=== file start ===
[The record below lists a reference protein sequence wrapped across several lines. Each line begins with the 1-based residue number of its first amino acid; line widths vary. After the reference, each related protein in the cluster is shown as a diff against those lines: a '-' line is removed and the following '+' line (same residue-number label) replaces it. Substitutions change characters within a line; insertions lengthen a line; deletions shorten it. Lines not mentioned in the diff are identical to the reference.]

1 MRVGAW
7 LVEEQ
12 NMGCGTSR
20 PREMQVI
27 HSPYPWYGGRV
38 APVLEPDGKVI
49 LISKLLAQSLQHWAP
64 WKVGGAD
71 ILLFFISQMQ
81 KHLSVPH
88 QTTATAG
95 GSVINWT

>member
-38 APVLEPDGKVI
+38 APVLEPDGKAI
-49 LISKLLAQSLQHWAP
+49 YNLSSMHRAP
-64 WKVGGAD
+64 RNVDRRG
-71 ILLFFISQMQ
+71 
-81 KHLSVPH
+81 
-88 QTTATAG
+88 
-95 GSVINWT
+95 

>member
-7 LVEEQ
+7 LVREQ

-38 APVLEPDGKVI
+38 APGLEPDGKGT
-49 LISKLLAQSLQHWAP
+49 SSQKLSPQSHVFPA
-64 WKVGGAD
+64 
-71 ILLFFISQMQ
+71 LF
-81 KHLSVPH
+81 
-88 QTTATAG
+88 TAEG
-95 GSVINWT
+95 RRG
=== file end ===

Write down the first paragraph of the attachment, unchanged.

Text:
[The record below lists a reference protein sequence wrapped across several lines. Each line begins with the 1-based residue number of its first amino acid; line widths vary. After the reference, each related protein in the cluster is shown as a diff against those lines: a '-' line is removed and the following '+' line (same residue-number label) replaces it. Substitutions change characters within a line; insertions lengthen a line; deletions shorten it. Lines not mentioned in the diff are identical to the reference.]